Another One Bites the Dust

Senior al Qaeda commander reported killed in CIA drone strike
Drone / AP

Drone / AP


Online al Qaeda jihadists revealed earlier this month that a senior al Qaeda leader was killed in a CIA-led drone strike inside Pakistan’s northern territory.

A CIA spokesman declined to comment on the reported death of Abdallah al Adam, who was an up-and-coming senior leader in charge of security and intelligence operations for the terrorist group.

U.S. officials described al Adam as a key al Qaeda commander who had emerged in recent years since the death of other senior leaders. His death, if confirmed in a formal martyrdom statement from the group, would be viewed as another major victory for the covert CIA and U.S. military teams pursuing senior al Qaeda leaders in Pakistan and elsewhere for more than a decade.

The Long War Journal, quoting online posts translated from Arabic, first reported the death of al Adam.

One online jihadist described al Adam in a posting as a “teacher of security and intelligence.”

Several U.S. officials declined to comment on the death of al Adam, reported April 20, noting CIA drone operations and the U.S. “kill list” of senior leaders targeted for assassination are closely guarded secrets.

An online jihadist named Sanafi al-Nasr who in the past has posted death notices for significant jihadists provided apparent confirmation of al Adam’s death, according to one official.

Monitoring of jihadist websites since mid-April revealed no authoritative al Qaeda spokesmen have challenged reports of al Adam’s death and terrorist lamentations about it.

The drone attack that killed al Adam was believed to have been carried out April 14 against a house in the remote Pakistani federally administered tribal area of Manzar Khel near Datta Khel, located on the Afghan-Pakistani border in North Waziristan.

According to both U.S. and Pakistani news reports, the drone strike killed between four and six people, according to local tribesmen who stated two missiles were fired fifteen minutes apart and five bodies were recovered. The attack followed the arrival of a large-cab pickup truck at the residence.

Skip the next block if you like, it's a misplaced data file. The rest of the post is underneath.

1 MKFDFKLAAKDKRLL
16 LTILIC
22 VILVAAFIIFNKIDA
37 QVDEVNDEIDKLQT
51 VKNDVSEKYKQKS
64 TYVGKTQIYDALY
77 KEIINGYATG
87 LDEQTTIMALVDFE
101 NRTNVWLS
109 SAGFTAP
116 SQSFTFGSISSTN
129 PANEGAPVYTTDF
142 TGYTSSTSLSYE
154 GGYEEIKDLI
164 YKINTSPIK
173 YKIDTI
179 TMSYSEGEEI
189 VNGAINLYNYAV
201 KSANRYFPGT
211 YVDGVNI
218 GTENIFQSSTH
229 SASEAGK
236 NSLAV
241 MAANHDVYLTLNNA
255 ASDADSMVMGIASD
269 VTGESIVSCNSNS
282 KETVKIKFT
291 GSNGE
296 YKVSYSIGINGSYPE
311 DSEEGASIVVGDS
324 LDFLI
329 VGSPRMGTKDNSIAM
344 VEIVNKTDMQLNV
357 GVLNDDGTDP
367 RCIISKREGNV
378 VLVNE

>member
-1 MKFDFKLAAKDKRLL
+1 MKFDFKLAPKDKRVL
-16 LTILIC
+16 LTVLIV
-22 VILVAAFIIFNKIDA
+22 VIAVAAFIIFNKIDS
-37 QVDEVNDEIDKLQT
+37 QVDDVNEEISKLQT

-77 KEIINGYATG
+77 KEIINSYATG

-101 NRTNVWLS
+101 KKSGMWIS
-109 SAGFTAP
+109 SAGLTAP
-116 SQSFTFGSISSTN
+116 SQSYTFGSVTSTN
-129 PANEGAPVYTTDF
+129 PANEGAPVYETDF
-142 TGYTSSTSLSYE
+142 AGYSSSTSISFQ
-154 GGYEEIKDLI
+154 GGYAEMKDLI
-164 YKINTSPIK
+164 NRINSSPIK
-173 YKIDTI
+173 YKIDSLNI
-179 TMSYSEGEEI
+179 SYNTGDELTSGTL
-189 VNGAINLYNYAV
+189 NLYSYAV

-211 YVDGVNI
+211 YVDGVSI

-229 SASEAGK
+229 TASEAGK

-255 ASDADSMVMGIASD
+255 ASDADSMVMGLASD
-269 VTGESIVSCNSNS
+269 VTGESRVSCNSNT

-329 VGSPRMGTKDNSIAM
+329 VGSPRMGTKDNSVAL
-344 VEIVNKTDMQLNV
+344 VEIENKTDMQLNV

Two al Qaeda jihadists issued a message on Twitter six days later that said al Adam had been killed in the North Waziristan drone strike.

Counterterrorism specialist Bruce Riedel said he agrees with those who say al Qaeda’s demise “has been announced prematurely.”

“If al Adam was just killed, it is a sign the drone war needs to continue as al Qaeda replaces lost lieutenants,” he said in an interview.

Al Adam was described by U.S. officials as a senior trainer and intelligence and security specialist for al Qaeda jihadists in Pakistan.

His reported death would indicate the central al Qaeda group no longer maintains tight security for its top leaders as it did in the past.

Al Adam was said to have had close ties to surviving al Qaeda leaders, including current leader Ayman al Zawahiri. He also was a key propaganda figure for the group despite not being photographed or having appeared on videotape.

Al Adam lectured extensively on military, intelligence, and security issues and was considered a rising figure for the group behind the Sept. 11, 2001, terror attacks on New York and Washington.